Instagram is changing. The popular mobile photo sharing service's rapid rise and $1bn acquisition by Facebook is the stuff of startup legends, but Instagram's story is still being written.
Today, the new path the company is charting has it fighting strong headwinds as users take issue with some of its plans.
Little more than a week ago, Instagram shut off access to Twitter. The company's CEO, Kevin Systrom, defended the move, saying, "Obviously things change as a company evolves."
Big deal or much ado about nothing? That's debatable.
Now Instagram is catching flack from users over changes to its terms of service. Some of these changes, such as Instagram's newfound ability to share user information with Facebook, were expected. But some, such as a provision giving Instagram the authority to use a user's "username, likeness [and] photos...in connection with paid or sponsored content or promotions, without any compensation to you" has sparked a backlash.
Adding fuel to the fire is the fact that, in apparent violation of FTC guidelines, Instagram's updated terms indicate that Instagram "may not always identify paid services, sponsored content, or commercial communications as such."
Why the surprise?
Not surprisingly, the blogosphere is abuzz and some users appear to be genuinely angered by Instagram's move. While it remains to be seen just how many of the upset users will follow through and delete their accounts, it would appear that Facebook's billion-dollar investment is far from a sure bet at this point.
To some, however, the anger is misplaced. After all, Instagram needs to make money, and it wouldn't have been unreasonable for users to expect that the Instagram experience would eventually change as a result.
Alexis Madrigal of The Atlantic is one of the skeptics. "If you want to stop social networking services from exploiting your likeness for advertising, you've got to start paying up," he writes. His logic:
Here's an alternative version of what Instagram could have done before Facebook purchased them. Instagram has, what, 100 million users? If they got $5 a month from 20 million of those users, they'd be looking at $300 million in quarterly revenue. That's a nice chunk of change when you have a baker's dozen employees. You think those guys could split more than a billion dollars a year and call it good. Or hell, make the user numbers an order of magnitude smaller: 2 million out of 10 million users. That's still $30 million dollars a quarter for 13 guys.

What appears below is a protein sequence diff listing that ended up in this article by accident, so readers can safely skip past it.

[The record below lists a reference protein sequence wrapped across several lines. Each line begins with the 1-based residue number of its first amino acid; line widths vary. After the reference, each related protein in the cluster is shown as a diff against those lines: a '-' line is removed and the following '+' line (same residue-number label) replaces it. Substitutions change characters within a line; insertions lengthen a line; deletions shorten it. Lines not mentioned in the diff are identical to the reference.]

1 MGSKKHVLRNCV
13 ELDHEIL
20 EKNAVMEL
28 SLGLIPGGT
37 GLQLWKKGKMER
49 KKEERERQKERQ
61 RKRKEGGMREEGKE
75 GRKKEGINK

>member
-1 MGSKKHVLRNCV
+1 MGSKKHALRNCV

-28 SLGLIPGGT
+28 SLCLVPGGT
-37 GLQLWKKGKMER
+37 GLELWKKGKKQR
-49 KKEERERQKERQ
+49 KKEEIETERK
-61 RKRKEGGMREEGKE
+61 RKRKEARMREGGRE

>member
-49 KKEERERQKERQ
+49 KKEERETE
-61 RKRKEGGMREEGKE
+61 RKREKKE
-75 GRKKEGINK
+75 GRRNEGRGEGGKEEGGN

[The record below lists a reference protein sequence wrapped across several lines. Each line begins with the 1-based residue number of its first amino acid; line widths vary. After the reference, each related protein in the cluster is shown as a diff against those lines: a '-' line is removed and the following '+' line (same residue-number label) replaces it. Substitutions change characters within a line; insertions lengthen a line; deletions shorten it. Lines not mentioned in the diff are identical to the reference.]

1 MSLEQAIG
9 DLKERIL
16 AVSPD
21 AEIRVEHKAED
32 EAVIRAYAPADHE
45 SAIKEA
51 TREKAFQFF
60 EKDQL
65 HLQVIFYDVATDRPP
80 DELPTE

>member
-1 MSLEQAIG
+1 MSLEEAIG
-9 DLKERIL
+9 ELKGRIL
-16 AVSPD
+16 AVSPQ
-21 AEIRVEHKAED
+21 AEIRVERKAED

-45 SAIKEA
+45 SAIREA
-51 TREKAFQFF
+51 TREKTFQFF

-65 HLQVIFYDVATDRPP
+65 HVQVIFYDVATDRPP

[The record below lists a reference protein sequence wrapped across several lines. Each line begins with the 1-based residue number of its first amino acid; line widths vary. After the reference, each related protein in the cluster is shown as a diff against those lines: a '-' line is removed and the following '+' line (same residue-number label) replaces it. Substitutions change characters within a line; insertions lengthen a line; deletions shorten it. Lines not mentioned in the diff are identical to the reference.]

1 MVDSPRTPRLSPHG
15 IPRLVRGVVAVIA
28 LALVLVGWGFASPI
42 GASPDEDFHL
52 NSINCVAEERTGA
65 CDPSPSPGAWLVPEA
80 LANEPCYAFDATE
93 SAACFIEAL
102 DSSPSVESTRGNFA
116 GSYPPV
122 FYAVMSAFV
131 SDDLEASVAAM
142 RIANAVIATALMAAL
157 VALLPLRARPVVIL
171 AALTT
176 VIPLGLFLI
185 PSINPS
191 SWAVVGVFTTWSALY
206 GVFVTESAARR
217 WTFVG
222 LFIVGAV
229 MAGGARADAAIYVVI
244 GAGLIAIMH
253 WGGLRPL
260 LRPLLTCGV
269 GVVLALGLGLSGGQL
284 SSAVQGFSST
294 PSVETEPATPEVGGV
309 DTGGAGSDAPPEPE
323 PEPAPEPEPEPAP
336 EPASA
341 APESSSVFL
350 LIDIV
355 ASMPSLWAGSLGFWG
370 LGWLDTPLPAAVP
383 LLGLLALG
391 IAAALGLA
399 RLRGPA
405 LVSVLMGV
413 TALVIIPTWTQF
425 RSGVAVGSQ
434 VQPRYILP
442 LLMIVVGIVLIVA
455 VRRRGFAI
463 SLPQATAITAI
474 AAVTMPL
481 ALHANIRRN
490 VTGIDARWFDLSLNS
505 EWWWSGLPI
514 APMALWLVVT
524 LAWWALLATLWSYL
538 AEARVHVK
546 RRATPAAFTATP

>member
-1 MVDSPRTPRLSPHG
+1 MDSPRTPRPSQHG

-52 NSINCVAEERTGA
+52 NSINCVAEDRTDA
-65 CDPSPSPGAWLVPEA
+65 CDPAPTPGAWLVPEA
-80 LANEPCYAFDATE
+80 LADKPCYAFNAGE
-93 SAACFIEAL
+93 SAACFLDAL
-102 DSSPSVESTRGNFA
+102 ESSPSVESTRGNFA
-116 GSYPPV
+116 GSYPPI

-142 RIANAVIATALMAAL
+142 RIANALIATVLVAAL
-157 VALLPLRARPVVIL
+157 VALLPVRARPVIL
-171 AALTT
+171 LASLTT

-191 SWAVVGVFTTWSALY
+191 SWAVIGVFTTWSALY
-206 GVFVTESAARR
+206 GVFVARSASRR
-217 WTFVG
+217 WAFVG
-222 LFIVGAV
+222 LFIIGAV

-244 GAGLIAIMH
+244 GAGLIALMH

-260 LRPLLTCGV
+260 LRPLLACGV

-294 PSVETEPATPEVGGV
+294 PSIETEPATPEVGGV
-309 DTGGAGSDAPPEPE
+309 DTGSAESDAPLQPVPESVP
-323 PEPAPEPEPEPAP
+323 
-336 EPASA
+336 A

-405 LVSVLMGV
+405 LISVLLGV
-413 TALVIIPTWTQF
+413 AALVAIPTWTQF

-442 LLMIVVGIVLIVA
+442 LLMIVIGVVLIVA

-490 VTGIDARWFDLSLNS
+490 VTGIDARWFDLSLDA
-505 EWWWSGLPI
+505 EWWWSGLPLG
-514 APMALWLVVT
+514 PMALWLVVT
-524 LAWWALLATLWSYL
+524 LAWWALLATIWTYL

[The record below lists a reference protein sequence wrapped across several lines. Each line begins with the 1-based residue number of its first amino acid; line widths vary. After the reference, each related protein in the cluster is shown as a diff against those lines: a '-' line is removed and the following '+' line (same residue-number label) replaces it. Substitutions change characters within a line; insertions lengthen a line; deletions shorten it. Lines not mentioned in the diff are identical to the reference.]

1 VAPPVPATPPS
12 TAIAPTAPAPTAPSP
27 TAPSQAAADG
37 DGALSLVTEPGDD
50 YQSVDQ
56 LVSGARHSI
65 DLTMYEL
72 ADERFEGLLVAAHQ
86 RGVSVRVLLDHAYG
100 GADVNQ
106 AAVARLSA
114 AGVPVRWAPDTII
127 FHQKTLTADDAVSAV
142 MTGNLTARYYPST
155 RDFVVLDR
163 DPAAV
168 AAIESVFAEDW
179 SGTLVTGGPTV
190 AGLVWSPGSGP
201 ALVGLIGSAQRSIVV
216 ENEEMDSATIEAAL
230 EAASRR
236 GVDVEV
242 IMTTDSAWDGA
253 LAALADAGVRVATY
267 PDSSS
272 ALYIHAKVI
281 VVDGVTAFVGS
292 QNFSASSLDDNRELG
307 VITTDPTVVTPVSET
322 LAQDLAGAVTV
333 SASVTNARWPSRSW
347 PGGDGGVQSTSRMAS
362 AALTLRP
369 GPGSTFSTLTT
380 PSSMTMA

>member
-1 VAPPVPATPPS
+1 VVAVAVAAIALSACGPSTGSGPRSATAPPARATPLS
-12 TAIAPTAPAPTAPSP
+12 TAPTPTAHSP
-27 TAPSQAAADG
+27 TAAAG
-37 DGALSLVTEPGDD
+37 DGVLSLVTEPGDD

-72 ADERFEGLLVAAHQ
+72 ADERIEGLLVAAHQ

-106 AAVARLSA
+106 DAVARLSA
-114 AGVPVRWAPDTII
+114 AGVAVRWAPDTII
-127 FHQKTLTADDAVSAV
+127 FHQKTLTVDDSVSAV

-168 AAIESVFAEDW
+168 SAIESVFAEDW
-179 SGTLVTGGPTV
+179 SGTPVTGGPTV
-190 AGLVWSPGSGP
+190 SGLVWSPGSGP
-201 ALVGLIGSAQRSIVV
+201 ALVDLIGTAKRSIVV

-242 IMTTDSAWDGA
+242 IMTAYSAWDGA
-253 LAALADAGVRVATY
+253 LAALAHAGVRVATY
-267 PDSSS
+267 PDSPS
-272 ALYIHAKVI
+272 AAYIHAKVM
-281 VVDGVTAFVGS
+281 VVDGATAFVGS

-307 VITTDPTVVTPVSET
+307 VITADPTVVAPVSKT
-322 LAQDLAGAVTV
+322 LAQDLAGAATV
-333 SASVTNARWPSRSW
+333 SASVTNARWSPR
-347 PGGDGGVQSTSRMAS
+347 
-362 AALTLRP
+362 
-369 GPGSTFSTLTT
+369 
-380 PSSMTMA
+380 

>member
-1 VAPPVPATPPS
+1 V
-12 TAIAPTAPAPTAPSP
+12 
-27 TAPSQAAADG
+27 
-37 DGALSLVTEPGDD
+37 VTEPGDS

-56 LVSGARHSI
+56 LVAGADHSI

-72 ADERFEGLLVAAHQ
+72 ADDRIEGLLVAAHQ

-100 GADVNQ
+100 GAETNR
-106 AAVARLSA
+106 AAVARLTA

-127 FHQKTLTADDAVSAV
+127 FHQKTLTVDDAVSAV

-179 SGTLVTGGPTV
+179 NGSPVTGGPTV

With that quarterly revenue of $300m, or $30m, Instagram wouldn't have needed to accept Facebook's billion-dollar acquisition offer, and it wouldn't need to turn its users into products.
But was that ever a realistic path? It's easy to suggest that services like Instagram could convince a meaningful single (or double) digit percentage of its audience to pony up for a monthly subscription, but there's little evidence that this is easy to pull off. If it was, Facebook and Twitter would have done it, right?
Don't hate the player, hate the game
Consumers like 'free' and to become popular in the first place, companies like Instagram provide a compelling service at the compelling price of $0. Eventually, when it comes time to deliver a return on investment, they turn to advertisers to monetize their vast audiences. So everything, including user experience, user data and user likenesses, has to be on the table because advertisers don't want a bunch of banner ads. They increasingly want native advertising units, so companies like Facebook and Twitter have obliged with ad offerings like Promoted Posts and Promoted Tweets.
That, put simply, is the name of the game. Instagram's Systrom may be apologetic while playing the our-terms-were-misunderstood card, but when he says "our intention in updating the terms was to communicate that we'd like to experiment with innovative advertising that feels appropriate on Instagram," he leaves out the obvious: the test subjects are often going to be the users themselves.
Are advertisers making a mistake?
The big question is whether advertisers are deluding themselves by thinking these "innovative" native ads, including formats that leverage user data and content, are really going to provide effective engagement on services like Facebook, Twitter and Instagram.
Wil Wheaton, who doesn't use Instagram, pondered the implications of the company's terms of service change in the context of how it might impact celebrities:
If someone Instagrams a photo of Seth Green walking through an Urban Outfitters, does that mean Urban Outfitters can take that image and use it to create an implied endorsement by Seth? What if the picture is taken by a complete stranger? Who gets final say in how the image is used? The subject, the photographer, or Instagram?
These questions may be of greater interest to celebrities, but they're certainly relevant to everyone. Which should be of interest to advertisers, who as they go 'native', will find themselves caught in the middle of the struggle between companies looking to monetize usage of their services and users who have very clear boundaries on the price they're willing to pay for 'free.'
Promoted Posts and the like may be attractive to advertisers looking to crack the nut that is social and jump on the native advertising bandwagon at the same time, but inevitably, it's clear that they'll have to come to grips with the fact that users have strong feelings about experiences built around their content.